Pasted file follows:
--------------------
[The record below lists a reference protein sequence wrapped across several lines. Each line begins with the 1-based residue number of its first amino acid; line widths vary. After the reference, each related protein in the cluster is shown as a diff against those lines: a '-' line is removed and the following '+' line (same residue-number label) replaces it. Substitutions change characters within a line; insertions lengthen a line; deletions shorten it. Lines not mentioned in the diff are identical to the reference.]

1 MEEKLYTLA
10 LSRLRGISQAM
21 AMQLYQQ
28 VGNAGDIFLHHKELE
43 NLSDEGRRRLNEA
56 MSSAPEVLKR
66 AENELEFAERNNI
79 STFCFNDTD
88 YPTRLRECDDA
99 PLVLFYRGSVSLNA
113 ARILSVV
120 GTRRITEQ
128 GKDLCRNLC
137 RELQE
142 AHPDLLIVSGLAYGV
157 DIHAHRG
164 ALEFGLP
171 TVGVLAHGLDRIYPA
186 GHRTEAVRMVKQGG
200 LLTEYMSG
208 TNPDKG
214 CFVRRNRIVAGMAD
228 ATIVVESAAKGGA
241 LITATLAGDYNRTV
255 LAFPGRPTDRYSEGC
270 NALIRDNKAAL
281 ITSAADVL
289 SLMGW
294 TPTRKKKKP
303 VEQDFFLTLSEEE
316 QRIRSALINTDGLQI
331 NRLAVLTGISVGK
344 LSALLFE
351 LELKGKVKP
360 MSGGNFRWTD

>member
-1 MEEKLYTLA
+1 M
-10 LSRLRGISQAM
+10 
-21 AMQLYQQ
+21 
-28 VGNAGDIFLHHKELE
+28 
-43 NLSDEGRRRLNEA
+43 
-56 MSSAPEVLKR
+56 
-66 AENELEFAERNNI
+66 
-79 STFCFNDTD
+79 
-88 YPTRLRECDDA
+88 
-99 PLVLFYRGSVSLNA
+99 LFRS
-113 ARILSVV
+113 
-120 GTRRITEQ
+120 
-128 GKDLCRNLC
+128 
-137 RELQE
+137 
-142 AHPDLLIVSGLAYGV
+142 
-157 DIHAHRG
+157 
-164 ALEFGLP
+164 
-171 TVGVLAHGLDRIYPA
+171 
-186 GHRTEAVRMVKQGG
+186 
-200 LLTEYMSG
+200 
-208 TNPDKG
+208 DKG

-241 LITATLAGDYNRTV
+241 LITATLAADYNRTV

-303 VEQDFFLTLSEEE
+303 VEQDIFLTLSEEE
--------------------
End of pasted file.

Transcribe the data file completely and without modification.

[The record below lists a reference protein sequence wrapped across several lines. Each line begins with the 1-based residue number of its first amino acid; line widths vary. After the reference, each related protein in the cluster is shown as a diff against those lines: a '-' line is removed and the following '+' line (same residue-number label) replaces it. Substitutions change characters within a line; insertions lengthen a line; deletions shorten it. Lines not mentioned in the diff are identical to the reference.]

1 MEEKLYTLA
10 LSRLRGISQAM
21 AMQLYQQ
28 VGNAGDIFLHHKELE
43 NLSDEGRRRLNEA
56 MSSAPEVLKR
66 AENELEFAERNNI
79 STFCFNDTD
88 YPTRLRECDDA
99 PLVLFYRGSVSLNA
113 ARILSVV
120 GTRRITEQ
128 GKDLCRNLC
137 RELQE
142 AHPDLLIVSGLAYGV
157 DIHAHRG
164 ALEFGLP
171 TVGVLAHGLDRIYPA
186 GHRTEAVRMVKQGG
200 LLTEYMSG
208 TNPDKG
214 CFVRRNRIVAGMAD
228 ATIVVESAAKGGA
241 LITATLAGDYNRTV
255 LAFPGRPTDRYSEGC
270 NALIRDNKAAL
281 ITSAADVL
289 SLMGW
294 TPTRKKKKP
303 VEQDFFLTLSEEE
316 QRIRSALINTDGLQI
331 NRLAVLTGISVGK
344 LSALLFE
351 LELKGKVKP
360 MSGGNFRWTD

>member
-1 MEEKLYTLA
+1 M
-10 LSRLRGISQAM
+10 
-21 AMQLYQQ
+21 
-28 VGNAGDIFLHHKELE
+28 
-43 NLSDEGRRRLNEA
+43 
-56 MSSAPEVLKR
+56 
-66 AENELEFAERNNI
+66 
-79 STFCFNDTD
+79 
-88 YPTRLRECDDA
+88 
-99 PLVLFYRGSVSLNA
+99 LFRS
-113 ARILSVV
+113 
-120 GTRRITEQ
+120 
-128 GKDLCRNLC
+128 
-137 RELQE
+137 
-142 AHPDLLIVSGLAYGV
+142 
-157 DIHAHRG
+157 
-164 ALEFGLP
+164 
-171 TVGVLAHGLDRIYPA
+171 
-186 GHRTEAVRMVKQGG
+186 
-200 LLTEYMSG
+200 
-208 TNPDKG
+208 DKG

-241 LITATLAGDYNRTV
+241 LITATLAADYNRTV

-303 VEQDFFLTLSEEE
+303 VEQDIFLTLSEEE